The CWA's century of charm and change

·2-min read

Couples gathered in a hall on a bleak winter night to dance, dine and play cards next to a roaring fire.

Organised by the Country Women's Association, the occasion was breathlessly described in the Braidwood Review and District Advocate newspaper in July 1933.

"All patrons agreed that they had received more than value for their admission fee of two shillings," the report said.

The night was a fundraiser for the needy, including a local man and his three children who had lost their possessions in a house fire.

Now known for serving fluffy scones with jam and cream at community events, the CWA has used country charm to become a formidable force for good in rural Australia.

"Tea and scones are an integral part of the association," says NSW president Stephanie Stanhope.

"Through money we raise, we're able to do so much advocacy. Scones are an opening to get people talking."

The NSW CWA is holding its centenary conference in Sydney this week, staying true to its socially-minded traditions.

Members will decide whether to advocate for more funding for women's refuges, better sex education in schools, greater access to endometriosis treatment and obstetrics services, and affordable housing for older women.

Backing action on climate change, supporting the Uluru Statement from the Heart and raising the age of criminal responsibility from 10 to 14 are also up for discussion.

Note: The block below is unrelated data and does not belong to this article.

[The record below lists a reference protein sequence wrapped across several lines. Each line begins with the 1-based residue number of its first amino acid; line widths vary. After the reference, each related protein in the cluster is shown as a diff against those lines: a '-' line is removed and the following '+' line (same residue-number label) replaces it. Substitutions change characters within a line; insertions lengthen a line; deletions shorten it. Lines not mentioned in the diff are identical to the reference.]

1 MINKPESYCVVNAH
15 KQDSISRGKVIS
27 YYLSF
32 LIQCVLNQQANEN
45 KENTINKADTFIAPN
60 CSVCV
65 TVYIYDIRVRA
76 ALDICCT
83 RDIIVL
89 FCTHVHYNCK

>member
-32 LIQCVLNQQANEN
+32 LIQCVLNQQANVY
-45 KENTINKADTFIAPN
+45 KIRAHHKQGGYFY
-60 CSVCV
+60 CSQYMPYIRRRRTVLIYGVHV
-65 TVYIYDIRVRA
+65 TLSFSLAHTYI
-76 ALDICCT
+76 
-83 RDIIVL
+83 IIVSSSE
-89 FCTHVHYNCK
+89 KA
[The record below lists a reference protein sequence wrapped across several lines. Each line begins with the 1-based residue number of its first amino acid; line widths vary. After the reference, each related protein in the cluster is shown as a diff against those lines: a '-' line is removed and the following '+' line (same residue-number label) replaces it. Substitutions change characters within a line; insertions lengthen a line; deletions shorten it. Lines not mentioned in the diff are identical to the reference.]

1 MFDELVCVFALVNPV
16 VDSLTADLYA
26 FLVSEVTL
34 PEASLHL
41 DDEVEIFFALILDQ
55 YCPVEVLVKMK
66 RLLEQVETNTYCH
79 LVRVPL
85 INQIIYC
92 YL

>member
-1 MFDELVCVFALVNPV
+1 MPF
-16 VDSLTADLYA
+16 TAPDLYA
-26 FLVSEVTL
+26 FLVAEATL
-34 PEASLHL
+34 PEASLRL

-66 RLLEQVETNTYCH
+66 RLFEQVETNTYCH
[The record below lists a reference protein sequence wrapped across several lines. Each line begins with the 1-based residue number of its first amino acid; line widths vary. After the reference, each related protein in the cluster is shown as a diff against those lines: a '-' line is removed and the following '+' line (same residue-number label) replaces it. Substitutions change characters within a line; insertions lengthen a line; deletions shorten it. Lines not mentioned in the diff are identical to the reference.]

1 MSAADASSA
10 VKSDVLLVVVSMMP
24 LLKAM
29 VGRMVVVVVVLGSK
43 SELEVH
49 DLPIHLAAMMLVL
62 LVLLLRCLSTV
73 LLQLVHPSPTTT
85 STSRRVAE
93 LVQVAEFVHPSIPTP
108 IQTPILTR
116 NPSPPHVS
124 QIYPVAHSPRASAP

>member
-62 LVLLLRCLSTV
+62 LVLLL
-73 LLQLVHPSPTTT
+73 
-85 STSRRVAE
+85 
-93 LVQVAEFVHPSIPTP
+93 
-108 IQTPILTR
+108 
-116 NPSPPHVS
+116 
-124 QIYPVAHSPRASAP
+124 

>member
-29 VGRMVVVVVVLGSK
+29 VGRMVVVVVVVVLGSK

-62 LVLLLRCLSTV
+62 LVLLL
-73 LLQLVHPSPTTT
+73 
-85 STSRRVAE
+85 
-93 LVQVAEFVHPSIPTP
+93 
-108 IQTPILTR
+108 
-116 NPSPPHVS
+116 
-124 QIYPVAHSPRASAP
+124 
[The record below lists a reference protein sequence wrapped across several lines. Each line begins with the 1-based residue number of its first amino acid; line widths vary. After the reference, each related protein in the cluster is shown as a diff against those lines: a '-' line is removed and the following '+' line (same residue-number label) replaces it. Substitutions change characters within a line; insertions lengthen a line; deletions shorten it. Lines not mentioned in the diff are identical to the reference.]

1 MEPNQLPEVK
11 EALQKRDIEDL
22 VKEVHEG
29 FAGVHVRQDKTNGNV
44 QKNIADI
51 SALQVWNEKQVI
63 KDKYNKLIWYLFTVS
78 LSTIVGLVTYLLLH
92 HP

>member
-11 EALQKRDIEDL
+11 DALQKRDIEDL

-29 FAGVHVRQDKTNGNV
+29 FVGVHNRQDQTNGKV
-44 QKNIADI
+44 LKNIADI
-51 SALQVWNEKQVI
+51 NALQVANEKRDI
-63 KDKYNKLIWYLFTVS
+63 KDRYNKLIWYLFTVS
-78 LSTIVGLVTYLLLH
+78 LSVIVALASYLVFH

"The role of the CWA hasn't really changed much in 100 years," Ms Stanhope told AAP.

"It was founded to stop the flow away from regional areas and improve conditions in remote areas, and that's still the case.

"It's what's important to women and their communities."

A new president will be elected, as Ms Stanhope's three-year tenure comes to an end.

The role has helped her open up about her experience with domestic violence and suicide, issues that affect many rural communities.

Soon after speaking publicly about her first husband's death by suicide, she met another CWA member whose daughter had recently ended her life.

"She knew what I'd gone through and joined the conversation, which she probably wouldn't have done without that connection.

"We're there to help everyone but we are part of the community and we support each other as well."

Beyond its centenary, the organisation is looking for a new generation of members. It will focus on connecting with women from diverse backgrounds.

"How do you know what is important to someone new to the country? It's probably something we all take for granted," Ms Stanhope said.

"Unless we have the conversations, we will never learn."

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